WASHINGTON state’s constitution calls education the state’s paramount duty. Now that 19th-century charge must encompass higher education, which will be required for two-thirds of all jobs created in the next 10 years.
For most of the 20th century, Washington earned a B+ on that assignment, generally supporting state colleges and universities, and the students they educated.
But 20 years of declining state funding, including the last three years of dramatic disinvestment, has eroded our support for higher education almost beyond recognition. To again earn a passing grade on the constitution’s assignment, we must open the door to public higher education for many more people.
The most formidable barrier for many is tuition, up 49 percent in just three years. A cash-strapped state has turned to families to fund public higher education, backfilling big cuts in state support with tuition.
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When I attended Washington State College in the 1950s, tuition and fees totaled $82, affordable by just about any standard. Today, tuition at state universities ranges from about $8,000 to $12,000 per year, affordable only when compared with the price tag at private institutions.
Fast forward from my student days to 1966 through 1980, the years that I served in the state Legislature. Leadership came from the top with the strong voice of Gov. Dan Evans advocating a significant role for the state in funding higher education.
Money flowed to cover approximately 70 percent of the cost. It was an enviable investment to make, and I don’t remember hearing much opposition from either side of the political aisle. However, no enduring case was ever made linking higher-education funding to the state’s economic future.
State funding has long supported the most critical element of higher education — human capital. Universities need people to teach and advise students, maintain learning environments and conduct the business of the university. It’s faculty and staff who create the rich educational environment that produces scientists, artists and leaders.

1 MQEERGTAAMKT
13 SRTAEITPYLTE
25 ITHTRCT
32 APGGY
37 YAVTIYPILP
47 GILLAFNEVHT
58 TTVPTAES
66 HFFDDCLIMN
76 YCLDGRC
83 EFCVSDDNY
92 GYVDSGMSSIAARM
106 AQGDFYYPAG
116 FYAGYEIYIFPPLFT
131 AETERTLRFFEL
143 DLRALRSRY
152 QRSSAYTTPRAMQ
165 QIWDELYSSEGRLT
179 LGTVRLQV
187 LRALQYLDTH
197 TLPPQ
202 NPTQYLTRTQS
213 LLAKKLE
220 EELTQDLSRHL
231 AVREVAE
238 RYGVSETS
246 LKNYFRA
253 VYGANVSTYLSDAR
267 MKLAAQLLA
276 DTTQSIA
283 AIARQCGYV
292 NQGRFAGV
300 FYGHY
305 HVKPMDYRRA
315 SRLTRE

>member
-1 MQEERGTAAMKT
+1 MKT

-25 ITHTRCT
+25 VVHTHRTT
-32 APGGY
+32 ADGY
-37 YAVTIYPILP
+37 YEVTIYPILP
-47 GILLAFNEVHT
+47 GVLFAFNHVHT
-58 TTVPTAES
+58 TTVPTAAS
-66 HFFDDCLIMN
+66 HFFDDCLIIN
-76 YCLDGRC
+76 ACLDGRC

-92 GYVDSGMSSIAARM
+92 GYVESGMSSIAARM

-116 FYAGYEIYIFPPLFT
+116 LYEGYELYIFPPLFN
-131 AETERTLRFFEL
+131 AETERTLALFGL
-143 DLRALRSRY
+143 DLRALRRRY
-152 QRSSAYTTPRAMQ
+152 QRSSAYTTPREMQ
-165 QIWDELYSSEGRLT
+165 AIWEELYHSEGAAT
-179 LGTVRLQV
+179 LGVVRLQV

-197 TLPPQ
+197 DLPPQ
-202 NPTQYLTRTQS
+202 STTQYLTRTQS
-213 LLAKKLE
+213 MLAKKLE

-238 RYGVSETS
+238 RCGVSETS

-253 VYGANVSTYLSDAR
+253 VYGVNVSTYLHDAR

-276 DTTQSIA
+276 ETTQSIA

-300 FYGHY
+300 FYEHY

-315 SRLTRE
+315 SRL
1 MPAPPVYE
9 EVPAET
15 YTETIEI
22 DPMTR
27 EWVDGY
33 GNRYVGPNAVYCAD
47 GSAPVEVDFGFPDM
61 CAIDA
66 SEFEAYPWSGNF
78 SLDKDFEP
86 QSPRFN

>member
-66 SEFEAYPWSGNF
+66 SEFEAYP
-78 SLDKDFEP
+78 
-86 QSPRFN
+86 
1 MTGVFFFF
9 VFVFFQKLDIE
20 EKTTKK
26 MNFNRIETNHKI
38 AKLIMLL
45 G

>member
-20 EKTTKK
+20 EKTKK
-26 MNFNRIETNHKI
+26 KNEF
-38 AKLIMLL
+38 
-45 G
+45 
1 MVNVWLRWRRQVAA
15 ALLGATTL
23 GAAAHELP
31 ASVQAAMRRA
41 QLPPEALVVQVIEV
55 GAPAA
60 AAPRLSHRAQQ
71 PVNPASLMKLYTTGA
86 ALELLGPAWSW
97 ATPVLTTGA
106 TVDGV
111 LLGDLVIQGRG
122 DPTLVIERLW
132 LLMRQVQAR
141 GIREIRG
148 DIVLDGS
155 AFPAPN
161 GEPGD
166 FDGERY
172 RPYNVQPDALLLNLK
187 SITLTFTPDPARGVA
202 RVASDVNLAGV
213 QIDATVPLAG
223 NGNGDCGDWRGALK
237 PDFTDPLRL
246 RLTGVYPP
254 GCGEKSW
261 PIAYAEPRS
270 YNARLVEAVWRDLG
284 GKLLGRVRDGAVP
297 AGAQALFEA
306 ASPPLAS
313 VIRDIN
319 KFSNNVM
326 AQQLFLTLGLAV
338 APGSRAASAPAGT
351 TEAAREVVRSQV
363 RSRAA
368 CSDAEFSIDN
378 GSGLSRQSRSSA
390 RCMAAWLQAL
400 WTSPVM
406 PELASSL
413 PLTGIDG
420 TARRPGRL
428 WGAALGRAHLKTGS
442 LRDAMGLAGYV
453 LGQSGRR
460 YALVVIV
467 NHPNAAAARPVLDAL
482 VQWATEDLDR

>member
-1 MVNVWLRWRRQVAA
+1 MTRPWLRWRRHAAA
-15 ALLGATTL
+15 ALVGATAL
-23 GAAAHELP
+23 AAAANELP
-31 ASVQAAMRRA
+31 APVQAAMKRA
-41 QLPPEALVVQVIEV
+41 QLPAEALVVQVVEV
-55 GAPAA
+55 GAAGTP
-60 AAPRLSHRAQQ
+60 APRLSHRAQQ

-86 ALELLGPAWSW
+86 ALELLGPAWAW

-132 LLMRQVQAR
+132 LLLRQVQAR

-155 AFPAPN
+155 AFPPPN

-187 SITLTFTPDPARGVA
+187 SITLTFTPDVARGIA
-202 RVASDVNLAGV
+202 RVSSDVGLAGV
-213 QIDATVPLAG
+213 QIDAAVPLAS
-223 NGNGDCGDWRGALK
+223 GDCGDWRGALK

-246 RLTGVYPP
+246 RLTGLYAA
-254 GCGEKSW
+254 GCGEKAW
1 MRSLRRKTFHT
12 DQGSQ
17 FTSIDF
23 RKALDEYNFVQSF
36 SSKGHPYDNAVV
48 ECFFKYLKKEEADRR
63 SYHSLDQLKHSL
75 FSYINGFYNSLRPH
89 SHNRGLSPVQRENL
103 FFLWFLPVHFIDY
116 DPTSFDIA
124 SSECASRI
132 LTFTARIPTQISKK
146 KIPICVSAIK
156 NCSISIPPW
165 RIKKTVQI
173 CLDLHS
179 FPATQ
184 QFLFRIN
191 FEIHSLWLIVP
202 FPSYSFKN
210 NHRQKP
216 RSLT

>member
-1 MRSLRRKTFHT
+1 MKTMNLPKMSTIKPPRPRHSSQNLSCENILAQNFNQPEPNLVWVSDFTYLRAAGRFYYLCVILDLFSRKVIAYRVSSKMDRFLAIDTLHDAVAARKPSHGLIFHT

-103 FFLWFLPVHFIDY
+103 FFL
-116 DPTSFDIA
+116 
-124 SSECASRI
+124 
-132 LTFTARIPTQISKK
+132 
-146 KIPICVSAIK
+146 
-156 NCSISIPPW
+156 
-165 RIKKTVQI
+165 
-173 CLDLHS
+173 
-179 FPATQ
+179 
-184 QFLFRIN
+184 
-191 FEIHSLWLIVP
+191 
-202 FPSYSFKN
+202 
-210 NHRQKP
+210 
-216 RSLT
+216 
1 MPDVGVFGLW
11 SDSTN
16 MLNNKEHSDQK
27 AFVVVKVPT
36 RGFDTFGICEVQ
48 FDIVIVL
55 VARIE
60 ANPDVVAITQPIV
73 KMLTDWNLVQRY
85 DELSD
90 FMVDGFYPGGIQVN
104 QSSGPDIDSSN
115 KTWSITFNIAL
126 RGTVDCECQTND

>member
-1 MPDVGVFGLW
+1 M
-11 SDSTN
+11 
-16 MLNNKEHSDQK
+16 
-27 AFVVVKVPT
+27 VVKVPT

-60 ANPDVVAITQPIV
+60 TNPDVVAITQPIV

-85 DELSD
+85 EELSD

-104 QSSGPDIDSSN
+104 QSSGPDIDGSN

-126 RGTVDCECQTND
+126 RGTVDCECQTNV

But funding for human capital is lower now than it was 20 years ago. Universities have continued to enroll students with, quite literally, no state support. Our universities have become the most efficient in the nation, spreading resources more and more thinly. That trend is not sustainable.
Another lock on the door is dwindling financial aid. Average annual loan debt is increasing. More than 25,000 students currently qualify for, but do not receive, state financial aid. There just isn’t enough to go around. Universities are voluntarily plowing tuition revenue back into financial aid. But it’s not enough, and the more tuition rises, the greater the need for aid.
When I served as a member of Congress, from 1981 through 1992, the cost of higher education for individual students was closing the door on the American dream. Student loans, with federal backing, increasingly became an indirect way of funding higher education.
Several specific federal programs of targeted student aid (usually named after their congressional sponsor) were created to help lower-income students. All of these federal efforts helped, but over time, loans have to be repaid, and student financial aid needs to be refreshed and backed by real money to make a dent in the real need that exists.
If we had the patience as a nation to do it, federal-stimulus dollars invested in higher education would result in genuine returns that help everyone for the lifetime of the people we train.
Determined to support a flagging economy, we have further narrowed support to subjects perceived most in need. These days it’s science, technology, engineering and math. But a truly open door to education creates open minds that are free to ask questions, explore and create.
By supporting students financially and not confining them to certain fields of study, Central Washington University and other liberal-arts-based state colleges and universities have produced leaders like Ray Conner,chief executive officer of Boeing Commercial Airplanes; four-star general James Mattis; astronaut Dottie Metcalf-Lindenburger; Tommy Bahama President Doug Wood; and more than a few members of Congress. The open door works — but only if we truly keep it open.
By the most critical measures, in the 21st century we’re investing less than ever in an American institution we need now more than ever. We have priced too many out of the education they need for the success that benefits us all.
It’s time to recognize that investing in public higher education produces economic vitality and the innovation that solves complicated social problems. It’s time to make higher education the state budget priority we know it needs to be or risk a failing grade on our paramount constitutional duty.
Sid Morrison chairs the board of trustees at Central Washington University.